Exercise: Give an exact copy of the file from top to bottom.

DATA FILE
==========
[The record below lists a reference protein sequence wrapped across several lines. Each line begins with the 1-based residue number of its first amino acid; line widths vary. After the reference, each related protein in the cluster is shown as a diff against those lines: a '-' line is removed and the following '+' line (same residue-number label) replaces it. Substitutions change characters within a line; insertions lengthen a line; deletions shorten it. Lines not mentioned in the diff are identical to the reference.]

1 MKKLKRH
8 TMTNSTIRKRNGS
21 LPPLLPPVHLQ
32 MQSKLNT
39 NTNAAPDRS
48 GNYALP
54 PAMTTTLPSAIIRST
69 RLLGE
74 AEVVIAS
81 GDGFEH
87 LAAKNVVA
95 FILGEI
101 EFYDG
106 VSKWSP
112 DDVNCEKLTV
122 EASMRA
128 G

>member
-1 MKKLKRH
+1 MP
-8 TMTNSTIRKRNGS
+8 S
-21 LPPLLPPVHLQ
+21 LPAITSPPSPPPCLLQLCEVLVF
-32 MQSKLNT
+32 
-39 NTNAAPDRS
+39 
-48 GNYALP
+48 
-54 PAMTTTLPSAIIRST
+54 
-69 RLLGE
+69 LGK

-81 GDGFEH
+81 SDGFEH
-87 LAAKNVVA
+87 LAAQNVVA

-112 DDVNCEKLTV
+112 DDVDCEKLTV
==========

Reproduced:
[The record below lists a reference protein sequence wrapped across several lines. Each line begins with the 1-based residue number of its first amino acid; line widths vary. After the reference, each related protein in the cluster is shown as a diff against those lines: a '-' line is removed and the following '+' line (same residue-number label) replaces it. Substitutions change characters within a line; insertions lengthen a line; deletions shorten it. Lines not mentioned in the diff are identical to the reference.]

1 MKKLKRH
8 TMTNSTIRKRNGS
21 LPPLLPPVHLQ
32 MQSKLNT
39 NTNAAPDRS
48 GNYALP
54 PAMTTTLPSAIIRST
69 RLLGE
74 AEVVIAS
81 GDGFEH
87 LAAKNVVA
95 FILGEI
101 EFYDG
106 VSKWSP
112 DDVNCEKLTV
122 EASMRA
128 G

>member
-1 MKKLKRH
+1 MP
-8 TMTNSTIRKRNGS
+8 S
-21 LPPLLPPVHLQ
+21 LPAITSPPSPPPCLLQLCEVLVF
-32 MQSKLNT
+32 
-39 NTNAAPDRS
+39 
-48 GNYALP
+48 
-54 PAMTTTLPSAIIRST
+54 
-69 RLLGE
+69 LGK

-81 GDGFEH
+81 SDGFEH
-87 LAAKNVVA
+87 LAAQNVVA

-112 DDVNCEKLTV
+112 DDVDCEKLTV